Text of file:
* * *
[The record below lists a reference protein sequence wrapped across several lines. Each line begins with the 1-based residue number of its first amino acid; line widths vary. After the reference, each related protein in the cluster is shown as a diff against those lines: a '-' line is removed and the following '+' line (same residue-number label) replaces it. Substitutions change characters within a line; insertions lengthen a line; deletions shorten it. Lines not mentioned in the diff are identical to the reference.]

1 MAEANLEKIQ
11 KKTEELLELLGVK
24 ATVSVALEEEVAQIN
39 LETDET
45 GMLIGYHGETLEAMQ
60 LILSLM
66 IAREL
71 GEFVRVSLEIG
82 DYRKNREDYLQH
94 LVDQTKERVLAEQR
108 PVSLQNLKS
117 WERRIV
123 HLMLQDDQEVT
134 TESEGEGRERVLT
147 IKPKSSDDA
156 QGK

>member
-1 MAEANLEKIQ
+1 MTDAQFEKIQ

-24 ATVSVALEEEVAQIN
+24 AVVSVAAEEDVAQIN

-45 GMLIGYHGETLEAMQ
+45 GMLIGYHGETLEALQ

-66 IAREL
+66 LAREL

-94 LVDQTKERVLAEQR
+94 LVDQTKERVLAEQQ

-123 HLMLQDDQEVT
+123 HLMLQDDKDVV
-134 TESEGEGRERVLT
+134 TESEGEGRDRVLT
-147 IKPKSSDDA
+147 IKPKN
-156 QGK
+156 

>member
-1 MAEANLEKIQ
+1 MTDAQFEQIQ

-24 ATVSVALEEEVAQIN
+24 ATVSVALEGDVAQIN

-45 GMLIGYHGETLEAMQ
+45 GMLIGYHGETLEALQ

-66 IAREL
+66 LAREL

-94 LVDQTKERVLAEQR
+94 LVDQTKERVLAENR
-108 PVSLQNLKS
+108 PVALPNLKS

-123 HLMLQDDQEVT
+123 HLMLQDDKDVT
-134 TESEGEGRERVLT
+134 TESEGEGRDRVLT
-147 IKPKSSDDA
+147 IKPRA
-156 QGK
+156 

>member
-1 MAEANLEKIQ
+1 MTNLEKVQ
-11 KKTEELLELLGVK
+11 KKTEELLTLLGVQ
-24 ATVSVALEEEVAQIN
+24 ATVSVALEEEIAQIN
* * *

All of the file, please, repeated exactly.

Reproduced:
[The record below lists a reference protein sequence wrapped across several lines. Each line begins with the 1-based residue number of its first amino acid; line widths vary. After the reference, each related protein in the cluster is shown as a diff against those lines: a '-' line is removed and the following '+' line (same residue-number label) replaces it. Substitutions change characters within a line; insertions lengthen a line; deletions shorten it. Lines not mentioned in the diff are identical to the reference.]

1 MAEANLEKIQ
11 KKTEELLELLGVK
24 ATVSVALEEEVAQIN
39 LETDET
45 GMLIGYHGETLEAMQ
60 LILSLM
66 IAREL
71 GEFVRVSLEIG
82 DYRKNREDYLQH
94 LVDQTKERVLAEQR
108 PVSLQNLKS
117 WERRIV
123 HLMLQDDQEVT
134 TESEGEGRERVLT
147 IKPKSSDDA
156 QGK

>member
-1 MAEANLEKIQ
+1 MTDAQFEKIQ

-24 ATVSVALEEEVAQIN
+24 AVVSVAAEEDVAQIN

-45 GMLIGYHGETLEAMQ
+45 GMLIGYHGETLEALQ

-66 IAREL
+66 LAREL

-94 LVDQTKERVLAEQR
+94 LVDQTKERVLAEQQ

-123 HLMLQDDQEVT
+123 HLMLQDDKDVV
-134 TESEGEGRERVLT
+134 TESEGEGRDRVLT
-147 IKPKSSDDA
+147 IKPKN
-156 QGK
+156 

>member
-1 MAEANLEKIQ
+1 MTDAQFEQIQ

-24 ATVSVALEEEVAQIN
+24 ATVSVALEGDVAQIN

-45 GMLIGYHGETLEAMQ
+45 GMLIGYHGETLEALQ

-66 IAREL
+66 LAREL

-94 LVDQTKERVLAEQR
+94 LVDQTKERVLAENR
-108 PVSLQNLKS
+108 PVALPNLKS

-123 HLMLQDDQEVT
+123 HLMLQDDKDVT
-134 TESEGEGRERVLT
+134 TESEGEGRDRVLT
-147 IKPKSSDDA
+147 IKPRA
-156 QGK
+156 

>member
-1 MAEANLEKIQ
+1 MTNLEKVQ
-11 KKTEELLELLGVK
+11 KKTEELLTLLGVQ
-24 ATVSVALEEEVAQIN
+24 ATVSVALEEEIAQIN